4) You get to look into their beautiful faces during the whole meal. I don’t know what your house looks like, but mine has people working, doing homework, playing musical instruments and sports, going to meetings, going to sleepovers…there’s not a lot of face time. Except at dinner (and most breakfasts). These moments are phone-free and distraction-free. We talk about our day, we talk about our meal, whatever. But we’re all there, face to face. I know the kids don’t see it this way, but as a mom, I cherish these times because Chris is 12, and I only get him for another…gulp!…6 years. So, another benefit is…
5) You know where they are during that meal. Not just physically, because, yes, we’re all sitting around the same table. But mentally, too. We get to hear about science projects, homework assignments, the gossip in the fourth grade classroom or the sixth grade hallway. That’s priceless intel when you want to get a picture of your child’s world when you’re not around. And: it sows the seeds that you’re approachable, in case they need to talk about something worrisome or bad. You’ve already established that their world is interesting.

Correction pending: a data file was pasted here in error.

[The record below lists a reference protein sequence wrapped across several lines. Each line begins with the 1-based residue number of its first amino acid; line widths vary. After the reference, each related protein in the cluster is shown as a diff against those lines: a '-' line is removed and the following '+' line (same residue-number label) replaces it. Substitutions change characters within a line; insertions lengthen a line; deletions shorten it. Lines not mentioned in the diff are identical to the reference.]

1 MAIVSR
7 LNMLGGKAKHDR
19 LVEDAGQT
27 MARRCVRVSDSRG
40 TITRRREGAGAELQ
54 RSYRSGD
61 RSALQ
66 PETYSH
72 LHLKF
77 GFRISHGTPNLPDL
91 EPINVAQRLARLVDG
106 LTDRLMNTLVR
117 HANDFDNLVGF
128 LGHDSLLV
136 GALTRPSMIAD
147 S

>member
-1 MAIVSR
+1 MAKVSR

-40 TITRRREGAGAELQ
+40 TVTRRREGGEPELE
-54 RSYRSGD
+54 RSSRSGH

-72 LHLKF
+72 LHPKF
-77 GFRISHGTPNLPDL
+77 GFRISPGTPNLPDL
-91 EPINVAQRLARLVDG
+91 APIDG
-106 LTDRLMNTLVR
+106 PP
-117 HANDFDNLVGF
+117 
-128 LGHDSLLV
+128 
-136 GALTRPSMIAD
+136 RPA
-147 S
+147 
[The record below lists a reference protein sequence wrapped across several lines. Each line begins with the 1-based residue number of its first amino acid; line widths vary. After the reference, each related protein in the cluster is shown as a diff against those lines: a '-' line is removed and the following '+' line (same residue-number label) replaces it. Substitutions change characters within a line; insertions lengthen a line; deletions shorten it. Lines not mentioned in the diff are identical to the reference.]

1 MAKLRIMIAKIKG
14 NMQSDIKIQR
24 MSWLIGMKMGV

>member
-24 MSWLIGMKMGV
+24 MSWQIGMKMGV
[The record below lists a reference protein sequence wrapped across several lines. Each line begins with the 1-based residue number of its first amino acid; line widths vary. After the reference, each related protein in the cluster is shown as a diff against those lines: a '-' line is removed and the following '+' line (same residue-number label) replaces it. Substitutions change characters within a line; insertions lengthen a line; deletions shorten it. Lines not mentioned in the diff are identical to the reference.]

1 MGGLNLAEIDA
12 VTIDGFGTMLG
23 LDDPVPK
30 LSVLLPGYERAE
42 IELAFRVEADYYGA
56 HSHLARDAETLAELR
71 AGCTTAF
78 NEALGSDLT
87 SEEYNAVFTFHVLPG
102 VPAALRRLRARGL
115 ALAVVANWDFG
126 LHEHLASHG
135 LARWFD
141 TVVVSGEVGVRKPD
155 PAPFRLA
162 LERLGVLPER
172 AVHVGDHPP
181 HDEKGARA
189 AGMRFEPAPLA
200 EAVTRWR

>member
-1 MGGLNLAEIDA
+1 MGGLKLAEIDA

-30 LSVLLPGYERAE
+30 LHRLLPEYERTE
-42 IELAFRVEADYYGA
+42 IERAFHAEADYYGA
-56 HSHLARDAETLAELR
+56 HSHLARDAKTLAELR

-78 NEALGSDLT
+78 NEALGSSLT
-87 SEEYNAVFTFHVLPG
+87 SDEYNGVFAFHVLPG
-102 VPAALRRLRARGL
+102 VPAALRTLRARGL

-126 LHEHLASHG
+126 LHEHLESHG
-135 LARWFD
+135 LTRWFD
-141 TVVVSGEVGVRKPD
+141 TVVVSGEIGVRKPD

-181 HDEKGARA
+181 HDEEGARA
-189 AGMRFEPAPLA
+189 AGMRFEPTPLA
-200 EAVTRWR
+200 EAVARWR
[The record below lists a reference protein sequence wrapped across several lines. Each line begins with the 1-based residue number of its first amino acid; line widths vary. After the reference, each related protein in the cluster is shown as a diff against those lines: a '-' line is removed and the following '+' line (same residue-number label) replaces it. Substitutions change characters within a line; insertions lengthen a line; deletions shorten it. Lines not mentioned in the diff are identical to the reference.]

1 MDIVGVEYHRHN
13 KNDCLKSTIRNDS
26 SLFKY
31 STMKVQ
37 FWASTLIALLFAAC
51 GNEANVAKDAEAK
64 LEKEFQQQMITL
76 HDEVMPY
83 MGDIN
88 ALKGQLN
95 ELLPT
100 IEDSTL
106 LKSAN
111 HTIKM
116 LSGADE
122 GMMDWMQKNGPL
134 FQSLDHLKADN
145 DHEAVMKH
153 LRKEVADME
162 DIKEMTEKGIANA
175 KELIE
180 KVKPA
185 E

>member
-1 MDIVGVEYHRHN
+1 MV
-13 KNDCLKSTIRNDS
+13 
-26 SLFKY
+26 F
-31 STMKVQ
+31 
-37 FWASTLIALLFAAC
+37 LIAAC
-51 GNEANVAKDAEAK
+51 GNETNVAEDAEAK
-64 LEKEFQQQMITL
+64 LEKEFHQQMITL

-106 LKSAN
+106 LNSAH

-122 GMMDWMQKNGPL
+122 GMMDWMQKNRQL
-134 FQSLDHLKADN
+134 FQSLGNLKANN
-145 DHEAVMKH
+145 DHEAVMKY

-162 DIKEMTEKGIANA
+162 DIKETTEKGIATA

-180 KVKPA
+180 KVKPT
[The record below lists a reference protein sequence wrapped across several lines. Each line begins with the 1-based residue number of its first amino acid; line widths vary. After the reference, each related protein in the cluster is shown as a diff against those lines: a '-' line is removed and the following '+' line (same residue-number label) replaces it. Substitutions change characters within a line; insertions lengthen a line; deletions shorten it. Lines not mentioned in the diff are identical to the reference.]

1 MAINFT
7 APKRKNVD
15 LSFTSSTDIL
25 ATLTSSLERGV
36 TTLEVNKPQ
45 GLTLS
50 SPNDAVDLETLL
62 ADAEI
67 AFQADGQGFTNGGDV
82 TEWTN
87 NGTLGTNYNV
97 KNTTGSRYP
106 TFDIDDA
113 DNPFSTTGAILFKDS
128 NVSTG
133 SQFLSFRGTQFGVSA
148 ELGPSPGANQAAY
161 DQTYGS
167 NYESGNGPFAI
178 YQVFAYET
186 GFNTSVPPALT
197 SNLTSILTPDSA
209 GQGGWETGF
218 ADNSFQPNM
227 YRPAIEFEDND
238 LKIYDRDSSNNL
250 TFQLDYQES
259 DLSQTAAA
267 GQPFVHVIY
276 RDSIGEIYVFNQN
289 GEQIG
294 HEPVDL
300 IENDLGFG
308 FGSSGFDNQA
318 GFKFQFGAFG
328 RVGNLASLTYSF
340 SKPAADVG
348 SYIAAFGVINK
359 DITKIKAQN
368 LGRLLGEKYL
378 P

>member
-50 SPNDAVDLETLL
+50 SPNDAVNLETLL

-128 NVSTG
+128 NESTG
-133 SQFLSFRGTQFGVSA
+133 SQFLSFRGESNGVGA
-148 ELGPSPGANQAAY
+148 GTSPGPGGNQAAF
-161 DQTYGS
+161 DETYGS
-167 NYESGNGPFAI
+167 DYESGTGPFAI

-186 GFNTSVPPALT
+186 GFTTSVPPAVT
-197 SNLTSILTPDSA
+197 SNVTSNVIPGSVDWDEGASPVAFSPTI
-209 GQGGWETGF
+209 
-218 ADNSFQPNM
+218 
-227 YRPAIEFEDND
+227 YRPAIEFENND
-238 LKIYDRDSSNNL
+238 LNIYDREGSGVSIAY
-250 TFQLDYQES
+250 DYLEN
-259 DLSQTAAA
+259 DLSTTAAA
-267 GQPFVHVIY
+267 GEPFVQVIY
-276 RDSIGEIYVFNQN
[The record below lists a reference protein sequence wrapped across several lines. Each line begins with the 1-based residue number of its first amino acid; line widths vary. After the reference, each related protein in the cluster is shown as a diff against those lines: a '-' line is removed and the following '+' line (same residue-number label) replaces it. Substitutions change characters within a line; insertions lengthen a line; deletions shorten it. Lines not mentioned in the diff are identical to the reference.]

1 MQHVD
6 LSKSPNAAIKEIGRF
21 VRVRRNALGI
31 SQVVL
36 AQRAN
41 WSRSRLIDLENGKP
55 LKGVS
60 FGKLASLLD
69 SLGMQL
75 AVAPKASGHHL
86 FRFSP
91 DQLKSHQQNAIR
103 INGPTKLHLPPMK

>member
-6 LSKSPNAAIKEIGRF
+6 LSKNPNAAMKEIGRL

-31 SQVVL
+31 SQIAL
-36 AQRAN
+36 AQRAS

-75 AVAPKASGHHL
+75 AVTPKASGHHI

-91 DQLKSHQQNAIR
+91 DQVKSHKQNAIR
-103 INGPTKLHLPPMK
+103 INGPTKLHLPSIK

6) You establish the expected behaviors for the kids when they are at the table. Social cues are not organic, particularly for Chris, but also for Luke. And manners count at the table. This is an important place for both the autistic and the typical kid to learn social skills together. And sure, they graze when they get home from school (a mouthful of cereal here, a handful of grapes there), but mealtimes are for sitting down, sitting still for the whole meal, eating with utensils, speaking clearly and quietly, and keeping your elbows near your body. That way, we are in better shape if we visit relatives for dinner or go to a restaurant. They already know how we expect them to behave when the food arrives.